Epoxy won't cure. Help! - SailNet Community
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post #1 of 14 Old 09-19-2007 Thread Starter
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Epoxy won't cure. Help!

I've been applying epoxy paste as a patch/sealer to a few fiberglass areas on my hull and deck. Some of the epoxy paste I applied this weekend won't cure. It remains sticky/tacky. I'm fairly certain I mixed the two parts together sufficiently because most of the areas I applied the paste to during the same application have cured solid. Why won't some of the areas cure? What should I do? Can I apply something that will cause it to cure even after the initial application? Or should I use something (acetone?) to try and remove it and re-apply?

The only explanation I can come up with is that the mineral spirits that were applied to a few of the areas for initial clean-up/surface prep wasn't fully evaporated when I applied the epoxy and is now keeping it from curing.

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post #2 of 14 Old 09-19-2007
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If it hasn't cured, you can generally remove the uncured epoxy using either denatured alcohol or vinegar, depending on what epoxy you used. Then wash the area down with acetone, and re-mix and apply after it is completely dry.

I wouldn't try getting it to cure by applying anything to it, since it will likely cause just the outermost layers to cure, and the interior will still be uncured. That will make the repair worthless in terms of physical strength.

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post #3 of 14 Old 09-19-2007
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Agree with Sailingdog. I suspect you didn't get it mixed completely. You might try a heat gun/hair dryer first but don't get it too hot. I would just clean it out and do it over.
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post #4 of 14 Old 09-19-2007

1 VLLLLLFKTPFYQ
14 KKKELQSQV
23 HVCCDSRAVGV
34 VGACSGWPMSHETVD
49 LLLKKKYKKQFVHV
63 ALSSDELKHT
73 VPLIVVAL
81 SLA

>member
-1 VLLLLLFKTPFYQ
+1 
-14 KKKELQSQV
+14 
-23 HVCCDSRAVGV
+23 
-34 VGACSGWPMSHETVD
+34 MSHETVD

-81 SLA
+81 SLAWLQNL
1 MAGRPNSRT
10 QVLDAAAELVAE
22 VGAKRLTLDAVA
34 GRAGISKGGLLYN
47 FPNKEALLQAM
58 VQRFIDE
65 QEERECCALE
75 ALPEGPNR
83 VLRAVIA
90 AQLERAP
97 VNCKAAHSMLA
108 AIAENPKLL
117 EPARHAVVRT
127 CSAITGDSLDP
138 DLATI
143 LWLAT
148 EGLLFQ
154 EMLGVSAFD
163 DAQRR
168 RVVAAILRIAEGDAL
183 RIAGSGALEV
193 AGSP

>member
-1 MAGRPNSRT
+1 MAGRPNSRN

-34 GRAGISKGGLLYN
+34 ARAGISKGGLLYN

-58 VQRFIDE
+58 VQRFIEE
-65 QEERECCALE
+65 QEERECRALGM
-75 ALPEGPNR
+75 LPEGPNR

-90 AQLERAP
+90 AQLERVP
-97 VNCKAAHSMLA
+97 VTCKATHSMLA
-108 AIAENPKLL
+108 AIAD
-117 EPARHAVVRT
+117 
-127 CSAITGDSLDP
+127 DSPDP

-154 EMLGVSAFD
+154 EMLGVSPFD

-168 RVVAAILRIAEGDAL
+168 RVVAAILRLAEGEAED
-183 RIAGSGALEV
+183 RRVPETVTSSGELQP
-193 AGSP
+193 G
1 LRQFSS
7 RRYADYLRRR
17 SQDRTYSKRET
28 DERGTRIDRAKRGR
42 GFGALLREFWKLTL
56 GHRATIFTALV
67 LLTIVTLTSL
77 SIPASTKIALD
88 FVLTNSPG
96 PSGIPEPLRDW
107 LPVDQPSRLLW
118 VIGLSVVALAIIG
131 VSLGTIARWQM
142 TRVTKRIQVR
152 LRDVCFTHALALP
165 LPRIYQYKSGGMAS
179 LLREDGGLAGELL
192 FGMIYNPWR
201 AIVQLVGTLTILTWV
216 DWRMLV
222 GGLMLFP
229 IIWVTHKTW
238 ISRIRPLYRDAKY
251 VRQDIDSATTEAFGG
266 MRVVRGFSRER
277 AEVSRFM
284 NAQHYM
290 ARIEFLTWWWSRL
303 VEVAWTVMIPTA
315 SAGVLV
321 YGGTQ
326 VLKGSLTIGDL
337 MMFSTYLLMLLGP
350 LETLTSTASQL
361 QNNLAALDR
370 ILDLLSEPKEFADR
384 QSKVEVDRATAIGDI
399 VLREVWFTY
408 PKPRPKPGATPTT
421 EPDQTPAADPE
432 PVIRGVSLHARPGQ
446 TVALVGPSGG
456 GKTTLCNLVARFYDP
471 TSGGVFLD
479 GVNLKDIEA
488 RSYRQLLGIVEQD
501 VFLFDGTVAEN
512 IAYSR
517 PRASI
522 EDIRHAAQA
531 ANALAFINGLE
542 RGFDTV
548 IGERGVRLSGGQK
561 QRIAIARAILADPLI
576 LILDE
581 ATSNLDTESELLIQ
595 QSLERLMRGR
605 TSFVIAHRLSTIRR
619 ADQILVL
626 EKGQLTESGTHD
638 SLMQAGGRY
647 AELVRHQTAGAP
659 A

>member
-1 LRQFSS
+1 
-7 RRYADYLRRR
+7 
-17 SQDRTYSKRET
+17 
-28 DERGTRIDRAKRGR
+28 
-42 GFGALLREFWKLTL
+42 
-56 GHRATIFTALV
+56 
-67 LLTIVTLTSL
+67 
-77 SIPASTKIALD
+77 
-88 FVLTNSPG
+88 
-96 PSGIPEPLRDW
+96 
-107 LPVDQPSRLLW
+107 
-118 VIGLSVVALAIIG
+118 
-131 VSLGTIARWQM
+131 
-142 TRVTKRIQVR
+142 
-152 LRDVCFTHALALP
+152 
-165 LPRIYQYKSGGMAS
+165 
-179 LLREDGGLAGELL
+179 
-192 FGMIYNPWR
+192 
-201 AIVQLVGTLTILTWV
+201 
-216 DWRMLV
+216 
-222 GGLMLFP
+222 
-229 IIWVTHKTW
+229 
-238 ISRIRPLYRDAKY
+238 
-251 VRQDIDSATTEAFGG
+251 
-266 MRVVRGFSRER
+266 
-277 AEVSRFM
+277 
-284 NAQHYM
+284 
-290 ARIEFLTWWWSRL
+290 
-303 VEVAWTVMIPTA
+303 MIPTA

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West Systems estimates 75% of failures involving its products can be traced to inadequate mixing. The shape and size of the container or stirring stick can make the difference, as can the pattern of motions you use. Blending ingredients is incredibly complex business.

The rule with two-part epoxies is to mix until you are absolutely, positively, 100% certain you have a perfect stir -- then mix another 3 minutes. Scrape the bottom. Scrape the sides. Reverse directions. Pull the bottom up, push the top layer down. Change sticks; stir some more. Don't use your stirring stick to apply.

Yah, your symptoms almost definitely indicate poor mixing. It happens to everyone.

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post #5 of 14 Old 09-19-2007
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Thorough mixing is important. But in this case, another likely culprit is hardener-to-resin ratio. Make certain you have your ratios correct. I have heard of instances where the pumps were inadvertantly reversed. Double check those, and triple check the calibration by mixing the two-parts in a graduated container.

But definitely remove the uncured batch and start over as per Sailing Dog et al. Unless by chance you are in a very cold climate?
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post #6 of 14 Old 09-19-2007
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From reading his post, I get the feeling he is referring epoxy putty. The stuff that comes in a tube. That stuff is a different animal.

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post #7 of 14 Old 09-19-2007
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If he's talking about MarineTex or some other two-part putty, then incomplete mixing is still a common problem. With the two-part 1:1 resin/hardener putties that come in tubes, it is pretty hard two screw up the mixing, since the color changes, but contaminating it with mineral spirits or having the wrong ratio of hardener to resin can still cause major problems.

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post #8 of 14 Old 09-20-2007
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Ah, I see now. I thought he had mixed up a batch of epoxy and made it into paste by adding micro balloons or colloidal silica powder or some such. Personally, I would not use Marine-Tex or similar for the project he described, but maybe I misunderstood what he's doing.
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post #9 of 14 Old 09-20-2007
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I think of Marine-Tex as nautical Bondo. It's worked well for me in that type of application, particularly where I want a white finish.

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post #10 of 14 Old 09-20-2007
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I am just guessing from what I read that he is using epoxy putty. It could well be epoxy mixed into a paste. I have never had epoxy resin fail to cure.

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